92nd American Meteorological Society Annual Meeting (January 22-26, 2012)

Tuesday, 24 January 2012: 5:15 PM
Using Sonic Anemometers for Design and Testing of Wind Shields
Room 239 (New Orleans Convention Center )
Tilden P. Meyers, NOAA, Oak Ridge, TN; and J. Kochendorfer, M. E. Hall, C. B. Baker, and E. Dumas

The United States Climate Reference Network (USCRN) has a primary goal to provide long-term homogeneous observations of temperature and precipitation that can be coupled to long-term historical observations for the detection and attribution of present and future climate change. Accurate measurements of precipitation necessitate the use a continuous weighing gauge. For quality measurements of snowfall, rain gauges encased within a wind shield to maximize the "catch" of solid precipitation during windy conditions are necessary.

Major studies have been undertaken to evaluate the catch ratio of the more common and some alternative shield configurations All of these studies use the resultant total accumulation of some reference standard to evaluate the performance of various shield configurations. To fully understand the effectiveness of the various wind shield configurations, several wind shield studies were conducted to evaluate the airflow at and near the gauge orifice placed in several wind shield configurations. The mean and turbulent flow fields around each wind shield configuration were characterized with sonic anemometers which can rapidly measure the three dimensional flow vectors. In particular, the wind speed at the gauge was compared to a reference sonic anemometer located on a small mast some distance away from the fences.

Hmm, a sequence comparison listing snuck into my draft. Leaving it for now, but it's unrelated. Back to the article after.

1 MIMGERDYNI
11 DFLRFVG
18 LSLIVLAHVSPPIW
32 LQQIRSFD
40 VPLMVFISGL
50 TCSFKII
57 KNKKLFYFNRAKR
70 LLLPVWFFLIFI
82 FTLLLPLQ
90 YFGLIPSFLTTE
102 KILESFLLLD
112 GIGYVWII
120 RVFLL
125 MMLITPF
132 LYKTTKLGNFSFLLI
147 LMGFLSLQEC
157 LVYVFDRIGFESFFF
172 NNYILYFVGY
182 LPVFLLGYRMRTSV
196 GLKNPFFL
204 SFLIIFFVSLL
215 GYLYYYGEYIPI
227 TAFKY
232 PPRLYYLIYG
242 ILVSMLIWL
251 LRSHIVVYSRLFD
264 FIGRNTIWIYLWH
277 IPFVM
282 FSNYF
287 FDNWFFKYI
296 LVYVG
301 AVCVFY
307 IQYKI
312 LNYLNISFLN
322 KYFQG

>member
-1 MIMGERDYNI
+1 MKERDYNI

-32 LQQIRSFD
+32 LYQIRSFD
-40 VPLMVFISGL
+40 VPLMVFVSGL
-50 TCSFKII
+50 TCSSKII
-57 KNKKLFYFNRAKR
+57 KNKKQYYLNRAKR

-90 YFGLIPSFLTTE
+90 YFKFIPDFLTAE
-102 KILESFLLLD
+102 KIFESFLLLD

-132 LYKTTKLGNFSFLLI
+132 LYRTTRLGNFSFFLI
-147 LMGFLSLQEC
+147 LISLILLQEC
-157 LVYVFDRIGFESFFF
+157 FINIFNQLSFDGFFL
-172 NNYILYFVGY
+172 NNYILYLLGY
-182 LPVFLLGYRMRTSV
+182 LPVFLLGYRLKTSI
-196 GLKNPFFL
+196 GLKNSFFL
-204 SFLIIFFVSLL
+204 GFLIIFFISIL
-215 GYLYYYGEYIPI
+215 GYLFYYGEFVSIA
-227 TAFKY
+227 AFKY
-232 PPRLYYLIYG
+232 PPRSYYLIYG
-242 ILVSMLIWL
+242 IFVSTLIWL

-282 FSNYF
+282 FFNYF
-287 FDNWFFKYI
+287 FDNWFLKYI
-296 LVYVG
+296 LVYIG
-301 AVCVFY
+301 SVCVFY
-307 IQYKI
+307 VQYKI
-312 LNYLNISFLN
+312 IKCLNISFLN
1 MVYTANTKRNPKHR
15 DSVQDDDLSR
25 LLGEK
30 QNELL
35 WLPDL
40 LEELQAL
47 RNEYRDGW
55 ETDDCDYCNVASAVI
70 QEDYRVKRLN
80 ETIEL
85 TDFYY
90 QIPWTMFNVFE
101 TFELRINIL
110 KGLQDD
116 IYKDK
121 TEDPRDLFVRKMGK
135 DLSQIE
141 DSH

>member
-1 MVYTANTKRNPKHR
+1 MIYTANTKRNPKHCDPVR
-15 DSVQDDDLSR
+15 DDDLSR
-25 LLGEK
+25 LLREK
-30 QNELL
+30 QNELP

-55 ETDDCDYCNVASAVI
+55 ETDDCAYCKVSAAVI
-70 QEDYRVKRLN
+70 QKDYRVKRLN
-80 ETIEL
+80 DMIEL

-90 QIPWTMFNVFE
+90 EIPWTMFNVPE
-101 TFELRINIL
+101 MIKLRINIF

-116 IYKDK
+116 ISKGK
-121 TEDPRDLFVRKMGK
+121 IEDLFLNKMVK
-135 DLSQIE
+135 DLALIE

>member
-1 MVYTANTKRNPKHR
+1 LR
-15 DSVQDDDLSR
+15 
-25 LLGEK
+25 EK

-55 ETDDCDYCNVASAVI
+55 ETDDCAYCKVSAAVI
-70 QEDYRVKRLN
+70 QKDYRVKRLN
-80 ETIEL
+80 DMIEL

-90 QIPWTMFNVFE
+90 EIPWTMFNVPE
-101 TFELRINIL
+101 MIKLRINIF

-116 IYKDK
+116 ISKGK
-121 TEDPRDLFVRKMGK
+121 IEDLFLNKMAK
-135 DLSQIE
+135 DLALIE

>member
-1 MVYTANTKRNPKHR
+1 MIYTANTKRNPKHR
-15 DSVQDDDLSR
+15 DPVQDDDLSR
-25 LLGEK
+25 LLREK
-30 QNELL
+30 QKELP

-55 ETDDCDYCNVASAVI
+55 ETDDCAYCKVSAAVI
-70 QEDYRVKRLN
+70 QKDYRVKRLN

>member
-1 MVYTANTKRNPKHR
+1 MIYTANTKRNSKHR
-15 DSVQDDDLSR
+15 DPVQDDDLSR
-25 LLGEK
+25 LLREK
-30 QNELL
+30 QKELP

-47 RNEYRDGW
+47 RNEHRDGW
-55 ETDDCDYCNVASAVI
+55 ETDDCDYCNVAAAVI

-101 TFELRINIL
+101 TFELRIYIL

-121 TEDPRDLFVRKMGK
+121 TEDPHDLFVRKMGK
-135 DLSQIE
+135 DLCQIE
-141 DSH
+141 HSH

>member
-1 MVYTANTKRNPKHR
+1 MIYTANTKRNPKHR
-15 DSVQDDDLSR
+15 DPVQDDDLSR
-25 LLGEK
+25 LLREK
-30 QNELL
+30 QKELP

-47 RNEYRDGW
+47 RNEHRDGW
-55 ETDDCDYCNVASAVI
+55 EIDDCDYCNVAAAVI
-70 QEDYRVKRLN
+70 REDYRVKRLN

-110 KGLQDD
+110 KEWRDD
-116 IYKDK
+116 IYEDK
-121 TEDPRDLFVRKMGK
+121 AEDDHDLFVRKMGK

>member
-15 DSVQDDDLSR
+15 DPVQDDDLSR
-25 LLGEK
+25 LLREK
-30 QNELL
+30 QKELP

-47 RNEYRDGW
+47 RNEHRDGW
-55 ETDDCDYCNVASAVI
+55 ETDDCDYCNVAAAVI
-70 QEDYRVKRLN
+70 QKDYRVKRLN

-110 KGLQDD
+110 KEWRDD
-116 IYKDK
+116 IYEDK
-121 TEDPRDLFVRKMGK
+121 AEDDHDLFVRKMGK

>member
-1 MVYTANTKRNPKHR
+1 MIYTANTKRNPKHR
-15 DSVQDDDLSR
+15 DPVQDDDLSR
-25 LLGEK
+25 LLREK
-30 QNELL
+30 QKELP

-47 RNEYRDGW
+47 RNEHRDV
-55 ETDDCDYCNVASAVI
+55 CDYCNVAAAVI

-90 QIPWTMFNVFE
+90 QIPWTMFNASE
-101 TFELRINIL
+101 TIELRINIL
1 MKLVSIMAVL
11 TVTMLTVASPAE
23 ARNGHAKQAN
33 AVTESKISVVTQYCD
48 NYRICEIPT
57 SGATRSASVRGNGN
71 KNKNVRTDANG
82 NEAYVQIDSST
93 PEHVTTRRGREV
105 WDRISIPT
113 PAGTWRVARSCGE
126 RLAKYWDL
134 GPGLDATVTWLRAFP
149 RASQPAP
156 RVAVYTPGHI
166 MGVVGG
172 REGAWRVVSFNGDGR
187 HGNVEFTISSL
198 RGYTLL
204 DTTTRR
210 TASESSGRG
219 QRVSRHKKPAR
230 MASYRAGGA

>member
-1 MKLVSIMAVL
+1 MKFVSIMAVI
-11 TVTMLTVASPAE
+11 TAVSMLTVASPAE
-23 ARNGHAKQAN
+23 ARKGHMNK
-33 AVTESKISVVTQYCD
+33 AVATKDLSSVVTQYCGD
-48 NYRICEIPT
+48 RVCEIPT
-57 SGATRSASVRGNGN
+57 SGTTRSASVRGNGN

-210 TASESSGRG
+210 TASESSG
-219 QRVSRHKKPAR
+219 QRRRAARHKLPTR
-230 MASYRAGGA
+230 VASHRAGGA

Remarkably, the ranking of the wind shields by reduction in the mean wind speed at the gauge similar to the catch ratios published in major WMO studies, suggesting that the flow field measurements may provide a useful tool for designing and quantifying catch ratios for existing and new wind shield configurations. The results also suggest that the low porosity double Alter, which is smaller in footprint than the DFIR or SDFIR, may generate the necessary flow field characteristics to provide catch ratios similar to the DFIR.

Supplementary URL: